Extraction of sand along oceans’ shorelines as well as riverbeds must be capped to limit damage to fragile ecosystems and shield coastal communities from storm surges, the UN Environment Program (UNEP) said in a report.
the report, Sand and Sustainability: 10 Strategic Recommendations to Avert a Crisis, was compiled by the UNEP GRID-Geneva team. It reveals that after water, sand is the most exploited resource on the planet, with 50 billion metric tons harvested annually to build highways and apartment complexes.
Despite playing a crucial role in the delivery of ecosystem services, supporting economic development and providing livelihoods to local communities, harvesting of sand has failed sustainability tests, says the UNEP report.
According to the Xinhua news agency, present extraction surpasses natural sand replenishment rates, and unregulated sand harvesting has often resulted in salinization of coastal aquifers, delta shrinkage, air pollution, and damage to fisheries and tourism sectors.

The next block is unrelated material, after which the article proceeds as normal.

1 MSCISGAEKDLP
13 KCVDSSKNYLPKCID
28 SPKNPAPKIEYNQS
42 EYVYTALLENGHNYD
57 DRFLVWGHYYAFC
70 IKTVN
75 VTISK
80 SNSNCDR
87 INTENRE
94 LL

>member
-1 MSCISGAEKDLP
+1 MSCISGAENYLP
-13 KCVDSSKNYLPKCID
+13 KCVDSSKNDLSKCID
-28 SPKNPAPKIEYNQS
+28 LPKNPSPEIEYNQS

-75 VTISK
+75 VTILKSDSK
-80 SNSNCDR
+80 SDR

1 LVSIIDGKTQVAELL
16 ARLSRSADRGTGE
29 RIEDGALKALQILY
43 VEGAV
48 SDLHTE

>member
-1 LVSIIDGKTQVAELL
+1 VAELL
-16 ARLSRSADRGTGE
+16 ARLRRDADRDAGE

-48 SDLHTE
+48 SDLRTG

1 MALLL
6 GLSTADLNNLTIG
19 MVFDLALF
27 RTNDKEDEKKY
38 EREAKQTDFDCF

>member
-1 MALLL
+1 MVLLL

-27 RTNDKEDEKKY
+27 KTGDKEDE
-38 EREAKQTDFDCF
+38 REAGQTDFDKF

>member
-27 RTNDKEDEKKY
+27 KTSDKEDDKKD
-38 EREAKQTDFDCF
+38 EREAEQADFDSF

According to the report, limiting the exploitation of sand will be key to attaining the 17 sustainable development goals while boosting action on the triple planetary crisis of climate change, pollution and biodiversity loss.
“Our sand resources are not infinite, and we need to use them wisely,” says Pascal Peduzzi, the Director of GRID-Geneva at UNEP and overall program coordinator of the report. “If we can get a grip on how to manage the most extracted solid material in the world, we can avert a crisis and move toward a circular economy,” he added.
The UNEP research emphasises that if governments introduced progressive legislation, it was possible to put an end to unsustainable sand harvesting while supporting the adoption of environmentally friendly alternatives such as crushed rock, recycled demolition materials and ore-sand from mine tailings. It further advocates for a circular economy for sand, which includes prohibiting the disposal of mineral waste in landfills and supporting the reuse of sand in public procurement contracts.
A revamping of obsolete policy, legal and institutional frameworks was key to improving governance in the management of sand, says the report, adding that enhanced mapping and monitoring of the resource was key to minimising its over-exploitation.
The above article has been published from a wire source with minimal modifications to the headline and text.